We often assume a horse needs shoes without really thinking about why or how that affects a horse’s overall health. Yet standard veterinary texts, such as books by James Rooney, DVM, and O.R. Adams, DVM, on equine lameness, refer to shoeing as a “necessary evil.” What makes shoeing necessary in some instances is the need for additional traction caused by the weight of the rider, which in turn causes excessive wear to the hoof wall, especially on hard surfaces. What makes shoeing a potential evil is that it restricts the hoof in ways that might not be optimal for its long-term health. The compromise between the requirements of the working horse and the health of the same horse’s feet might be to leave him unshod for a few weeks out of the year.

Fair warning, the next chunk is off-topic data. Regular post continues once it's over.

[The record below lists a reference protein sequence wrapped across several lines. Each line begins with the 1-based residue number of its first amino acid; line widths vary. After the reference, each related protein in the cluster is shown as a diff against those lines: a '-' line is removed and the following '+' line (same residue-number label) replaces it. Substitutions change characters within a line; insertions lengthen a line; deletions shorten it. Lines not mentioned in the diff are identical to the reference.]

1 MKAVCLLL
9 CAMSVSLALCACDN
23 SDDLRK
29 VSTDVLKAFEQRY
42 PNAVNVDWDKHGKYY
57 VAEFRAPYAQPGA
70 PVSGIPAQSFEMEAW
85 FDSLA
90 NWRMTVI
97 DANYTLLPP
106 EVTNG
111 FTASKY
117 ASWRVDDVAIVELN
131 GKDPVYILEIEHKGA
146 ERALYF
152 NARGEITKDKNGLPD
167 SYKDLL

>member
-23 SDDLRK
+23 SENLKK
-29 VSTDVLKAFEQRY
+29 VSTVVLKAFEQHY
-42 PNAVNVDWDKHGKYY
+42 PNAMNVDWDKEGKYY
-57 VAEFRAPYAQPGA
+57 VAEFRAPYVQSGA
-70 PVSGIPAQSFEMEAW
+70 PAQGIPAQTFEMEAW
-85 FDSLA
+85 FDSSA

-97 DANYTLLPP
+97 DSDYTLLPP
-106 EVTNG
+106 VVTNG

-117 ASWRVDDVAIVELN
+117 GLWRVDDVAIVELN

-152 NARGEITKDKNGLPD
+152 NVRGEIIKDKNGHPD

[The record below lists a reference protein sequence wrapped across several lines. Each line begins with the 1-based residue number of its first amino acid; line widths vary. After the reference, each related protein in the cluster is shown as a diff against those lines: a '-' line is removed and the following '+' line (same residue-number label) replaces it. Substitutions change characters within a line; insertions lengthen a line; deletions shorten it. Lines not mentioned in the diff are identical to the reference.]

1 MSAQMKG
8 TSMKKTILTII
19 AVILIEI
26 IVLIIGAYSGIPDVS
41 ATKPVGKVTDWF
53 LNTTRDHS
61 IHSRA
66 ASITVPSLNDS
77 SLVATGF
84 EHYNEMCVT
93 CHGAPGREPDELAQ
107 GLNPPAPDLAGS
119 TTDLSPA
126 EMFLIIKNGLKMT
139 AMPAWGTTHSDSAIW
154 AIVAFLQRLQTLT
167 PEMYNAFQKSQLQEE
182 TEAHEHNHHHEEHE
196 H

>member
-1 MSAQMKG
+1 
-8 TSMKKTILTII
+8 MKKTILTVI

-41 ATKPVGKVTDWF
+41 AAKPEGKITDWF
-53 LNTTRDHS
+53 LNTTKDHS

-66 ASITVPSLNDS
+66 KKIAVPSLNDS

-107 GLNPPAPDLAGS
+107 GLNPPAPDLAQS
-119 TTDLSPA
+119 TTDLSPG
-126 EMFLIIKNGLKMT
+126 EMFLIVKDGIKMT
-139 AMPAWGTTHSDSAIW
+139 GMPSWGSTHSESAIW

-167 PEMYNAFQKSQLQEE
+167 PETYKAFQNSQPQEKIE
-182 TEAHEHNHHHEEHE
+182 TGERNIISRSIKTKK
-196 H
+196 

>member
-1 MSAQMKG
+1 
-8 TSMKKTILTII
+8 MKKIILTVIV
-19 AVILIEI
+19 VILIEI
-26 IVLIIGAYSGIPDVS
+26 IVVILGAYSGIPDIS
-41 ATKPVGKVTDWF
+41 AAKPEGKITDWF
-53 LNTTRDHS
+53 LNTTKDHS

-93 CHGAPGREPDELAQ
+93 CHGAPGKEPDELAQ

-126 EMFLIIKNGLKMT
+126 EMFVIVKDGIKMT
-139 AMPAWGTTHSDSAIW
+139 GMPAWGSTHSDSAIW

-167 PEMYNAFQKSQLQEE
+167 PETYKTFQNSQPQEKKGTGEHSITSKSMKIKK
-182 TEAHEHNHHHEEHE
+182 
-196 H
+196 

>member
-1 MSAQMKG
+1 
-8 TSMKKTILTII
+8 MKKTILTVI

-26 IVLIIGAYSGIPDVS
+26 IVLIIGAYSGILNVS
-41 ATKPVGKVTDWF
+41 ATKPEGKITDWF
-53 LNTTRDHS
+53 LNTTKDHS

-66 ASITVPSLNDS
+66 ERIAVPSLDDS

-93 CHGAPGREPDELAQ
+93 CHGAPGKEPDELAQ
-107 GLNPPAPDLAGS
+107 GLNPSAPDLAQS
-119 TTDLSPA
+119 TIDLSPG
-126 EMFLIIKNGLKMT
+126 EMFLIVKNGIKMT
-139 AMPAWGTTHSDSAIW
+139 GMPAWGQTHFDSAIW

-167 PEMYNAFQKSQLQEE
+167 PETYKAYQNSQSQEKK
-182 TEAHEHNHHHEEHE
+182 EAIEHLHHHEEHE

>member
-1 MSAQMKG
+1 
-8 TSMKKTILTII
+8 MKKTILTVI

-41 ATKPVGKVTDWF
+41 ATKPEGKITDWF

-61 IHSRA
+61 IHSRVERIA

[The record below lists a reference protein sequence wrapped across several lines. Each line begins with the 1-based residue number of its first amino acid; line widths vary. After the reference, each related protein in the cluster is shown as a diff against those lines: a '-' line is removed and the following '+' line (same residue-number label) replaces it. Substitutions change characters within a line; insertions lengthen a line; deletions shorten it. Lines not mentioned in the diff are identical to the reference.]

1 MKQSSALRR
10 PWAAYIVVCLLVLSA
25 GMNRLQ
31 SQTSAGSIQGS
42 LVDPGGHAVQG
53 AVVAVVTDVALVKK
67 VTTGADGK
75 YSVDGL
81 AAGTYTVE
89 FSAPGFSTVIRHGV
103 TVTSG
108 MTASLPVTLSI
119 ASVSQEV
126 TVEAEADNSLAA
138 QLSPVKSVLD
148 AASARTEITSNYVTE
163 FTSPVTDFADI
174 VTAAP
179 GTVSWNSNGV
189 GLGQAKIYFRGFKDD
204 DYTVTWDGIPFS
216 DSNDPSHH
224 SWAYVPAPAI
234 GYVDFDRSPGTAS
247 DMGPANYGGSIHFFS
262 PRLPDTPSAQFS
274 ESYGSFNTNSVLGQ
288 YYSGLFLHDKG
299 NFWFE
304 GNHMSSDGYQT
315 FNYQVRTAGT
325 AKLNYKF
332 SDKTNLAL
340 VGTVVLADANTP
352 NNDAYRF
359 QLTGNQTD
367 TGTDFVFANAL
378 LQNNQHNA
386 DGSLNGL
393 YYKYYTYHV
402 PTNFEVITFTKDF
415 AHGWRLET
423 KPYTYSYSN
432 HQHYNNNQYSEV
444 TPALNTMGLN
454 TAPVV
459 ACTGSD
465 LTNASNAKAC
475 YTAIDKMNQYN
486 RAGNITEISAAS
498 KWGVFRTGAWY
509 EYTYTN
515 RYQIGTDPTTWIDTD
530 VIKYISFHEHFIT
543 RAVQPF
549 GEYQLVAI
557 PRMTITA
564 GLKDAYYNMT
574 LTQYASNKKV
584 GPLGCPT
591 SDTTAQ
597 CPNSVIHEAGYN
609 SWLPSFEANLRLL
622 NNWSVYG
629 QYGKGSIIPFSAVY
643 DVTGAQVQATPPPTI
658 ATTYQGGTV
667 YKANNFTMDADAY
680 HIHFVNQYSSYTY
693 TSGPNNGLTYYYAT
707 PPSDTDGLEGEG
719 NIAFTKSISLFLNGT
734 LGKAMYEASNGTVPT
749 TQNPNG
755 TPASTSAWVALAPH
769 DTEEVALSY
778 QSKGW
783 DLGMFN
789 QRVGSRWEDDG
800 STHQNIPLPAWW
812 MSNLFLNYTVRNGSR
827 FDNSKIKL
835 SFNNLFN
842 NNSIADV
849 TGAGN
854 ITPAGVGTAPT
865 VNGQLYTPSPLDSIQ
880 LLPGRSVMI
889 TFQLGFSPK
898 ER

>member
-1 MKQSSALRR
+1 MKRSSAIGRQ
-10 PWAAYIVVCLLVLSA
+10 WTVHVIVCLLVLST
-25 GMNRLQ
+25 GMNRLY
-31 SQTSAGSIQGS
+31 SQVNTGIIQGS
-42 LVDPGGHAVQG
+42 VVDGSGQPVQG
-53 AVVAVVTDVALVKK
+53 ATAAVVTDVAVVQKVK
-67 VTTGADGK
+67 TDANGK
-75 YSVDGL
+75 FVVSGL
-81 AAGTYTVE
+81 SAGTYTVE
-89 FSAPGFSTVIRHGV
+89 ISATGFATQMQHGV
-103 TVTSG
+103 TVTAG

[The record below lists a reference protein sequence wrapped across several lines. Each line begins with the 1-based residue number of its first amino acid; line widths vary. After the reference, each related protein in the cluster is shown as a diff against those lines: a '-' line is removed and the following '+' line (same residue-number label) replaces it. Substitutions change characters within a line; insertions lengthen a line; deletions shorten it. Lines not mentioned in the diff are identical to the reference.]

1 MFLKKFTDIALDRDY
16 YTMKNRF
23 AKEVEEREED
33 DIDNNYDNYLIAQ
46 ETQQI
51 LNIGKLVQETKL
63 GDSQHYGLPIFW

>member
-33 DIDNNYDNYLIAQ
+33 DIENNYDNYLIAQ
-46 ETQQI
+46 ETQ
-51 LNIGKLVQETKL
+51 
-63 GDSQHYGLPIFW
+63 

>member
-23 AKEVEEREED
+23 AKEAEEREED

A recent study by Robert M. Bowker, VMD, PhD, Professor at the College of Veterinary Medicine at Michigan State University, and Lori A. Bidwell, DVM, of the Rood and Riddle Equine Clinic in Lexington, Ky., helps clarify how allowing a horse to go barefoot for at least a small portion of the year could, in fact, help promote soundness. Bowker’s training is in veterinary medicine and neurobiology. He also teaches first-year veterinary anatomy, morphology (the study of anatomical form), and how to do a neurologic exam on various animals. This familiarity with the anatomy of a variety of species gives him a unique perspective from which to study the equine hoof.
Bowker examined a sample of 125 barefooted horses (which had never been shod). These horses were mainly Quarter Horses (the study was funded by the American Quarter Horse Association), Thoroughbreds, Arabians, warmbloods, and their crosses that had been turned out on relatively rough gravel and compacted sand terrain, most of which were ridden a few to several times per week. In addition, 10 show horses, used to being shod and workin